Again, i understand that this shit takes time to make, but the problem is that the time taken so far is kind of obscene. Think about it: the existence of Tri was first confirmed in August 2014, it wasn't known by that name until December, and it wasn't until May that we found out that it wasn't in fact going to be a seventh regular TV series. Which, y'know, is kind of pertinent information. And in the midst of this timeframe, there was that idiotic egg-rubbing website, which i maintain is the worst way of dripfeeding teaser information i have ever seen... and that's without the added layer of bullshit that was the whole temporary Scumon blockage thing. i kind of feel that with the sheer extent of the merch'n'hype machine for Tri, Toei kind of drastically overestimated the pull that Digimon has. Yes, Digimon is great and Adventure was fucking fantastic, but i'm not sure enough people care enough about that to warrant something as clunky and barely functional as the fucking nade-nade game. Now, something like Kamen Rider or Sailor Moon? Maybe it'd work for them, but for an animu industry bit-player like Digimon? Yeah, i can't see anybody but the most diehard of fans tolerating the nade-nade game for long; hell, i count myself among that diehard fan number and i absolutely could not have given less of a shit about the nade-nade game. It doesn't exactly help that, despite claiming that Tri is part of the fifteenth anniversary of Adventure, said anniversary was last year. Odds are Tri will be going well into the eighteenth anniversary, and that miiiiight be a problem. :P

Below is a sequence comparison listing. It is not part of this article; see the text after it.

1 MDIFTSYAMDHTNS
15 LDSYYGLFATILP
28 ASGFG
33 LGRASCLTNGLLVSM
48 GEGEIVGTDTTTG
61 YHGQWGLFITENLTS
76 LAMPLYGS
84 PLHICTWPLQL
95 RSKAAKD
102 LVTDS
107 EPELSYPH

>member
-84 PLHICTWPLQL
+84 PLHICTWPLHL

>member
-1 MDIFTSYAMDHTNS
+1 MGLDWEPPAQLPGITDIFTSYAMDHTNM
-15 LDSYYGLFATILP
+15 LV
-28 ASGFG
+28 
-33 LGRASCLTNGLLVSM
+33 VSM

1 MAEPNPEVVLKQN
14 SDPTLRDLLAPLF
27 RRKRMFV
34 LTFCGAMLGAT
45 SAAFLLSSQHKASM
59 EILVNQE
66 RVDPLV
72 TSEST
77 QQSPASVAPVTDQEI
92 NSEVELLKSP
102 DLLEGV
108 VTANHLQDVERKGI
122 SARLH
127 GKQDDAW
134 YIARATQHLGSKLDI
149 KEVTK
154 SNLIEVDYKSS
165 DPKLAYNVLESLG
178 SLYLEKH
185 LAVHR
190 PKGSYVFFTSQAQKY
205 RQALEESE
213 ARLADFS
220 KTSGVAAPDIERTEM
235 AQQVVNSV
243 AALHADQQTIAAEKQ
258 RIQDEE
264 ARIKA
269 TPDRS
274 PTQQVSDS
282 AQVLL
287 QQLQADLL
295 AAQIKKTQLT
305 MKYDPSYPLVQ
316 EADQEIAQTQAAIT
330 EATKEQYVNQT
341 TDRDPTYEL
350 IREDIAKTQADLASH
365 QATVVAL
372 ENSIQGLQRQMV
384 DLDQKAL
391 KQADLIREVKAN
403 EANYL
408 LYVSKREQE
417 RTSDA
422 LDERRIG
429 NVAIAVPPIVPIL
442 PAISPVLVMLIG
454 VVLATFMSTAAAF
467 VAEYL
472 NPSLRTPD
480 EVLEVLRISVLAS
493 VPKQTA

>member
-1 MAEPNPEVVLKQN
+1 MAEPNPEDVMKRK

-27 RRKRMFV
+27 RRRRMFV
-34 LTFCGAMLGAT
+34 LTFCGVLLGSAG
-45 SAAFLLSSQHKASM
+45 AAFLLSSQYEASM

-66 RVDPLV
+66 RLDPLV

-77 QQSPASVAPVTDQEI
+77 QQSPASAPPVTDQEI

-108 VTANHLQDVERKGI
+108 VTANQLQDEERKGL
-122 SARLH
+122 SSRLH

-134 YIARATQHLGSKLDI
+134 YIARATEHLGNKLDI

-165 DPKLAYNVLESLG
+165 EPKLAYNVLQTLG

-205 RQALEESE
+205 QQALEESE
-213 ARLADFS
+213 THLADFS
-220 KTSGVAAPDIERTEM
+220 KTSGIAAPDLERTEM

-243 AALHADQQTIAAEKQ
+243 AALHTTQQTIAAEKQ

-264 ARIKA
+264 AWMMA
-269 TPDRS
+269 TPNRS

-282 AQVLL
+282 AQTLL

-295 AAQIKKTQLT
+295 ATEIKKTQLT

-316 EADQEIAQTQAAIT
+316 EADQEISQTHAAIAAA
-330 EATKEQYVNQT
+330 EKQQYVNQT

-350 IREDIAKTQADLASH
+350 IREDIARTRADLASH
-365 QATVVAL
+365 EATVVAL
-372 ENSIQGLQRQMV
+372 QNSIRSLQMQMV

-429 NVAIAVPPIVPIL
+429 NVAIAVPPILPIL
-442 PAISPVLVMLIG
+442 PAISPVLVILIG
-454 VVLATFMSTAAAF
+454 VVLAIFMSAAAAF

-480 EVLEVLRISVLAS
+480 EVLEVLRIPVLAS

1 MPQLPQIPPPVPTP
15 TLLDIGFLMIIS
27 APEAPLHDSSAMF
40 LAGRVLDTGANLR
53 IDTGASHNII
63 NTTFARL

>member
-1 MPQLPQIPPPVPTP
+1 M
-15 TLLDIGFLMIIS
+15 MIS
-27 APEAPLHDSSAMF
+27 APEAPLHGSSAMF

i kind of feel bad ranting about that, because for all the dicking around Toei did here, the final product was good. Really good. Not only was it a fun watch and remarkably pretty for a modern Toei job, but it felt true to the original. What we're looking at here is a pretty organic extension of Adventure and 02, and i am so glad that it is a thing. Things could still go very, very wrong with the next five, but for now, part 1 has me very firmly convinced. i'm in love again.
In the meantime, i think i'll be spending the next few days eagerly awaiting the dropping of the three singles. The sooner i can get my shitty-ass hands on Butter-fly and Brave Heart in perfect uninterrupted quality, the better.
i would pay all of the money for one straight hour of Piyomon, Tailmon and Palmon trying and failing to understand human crushes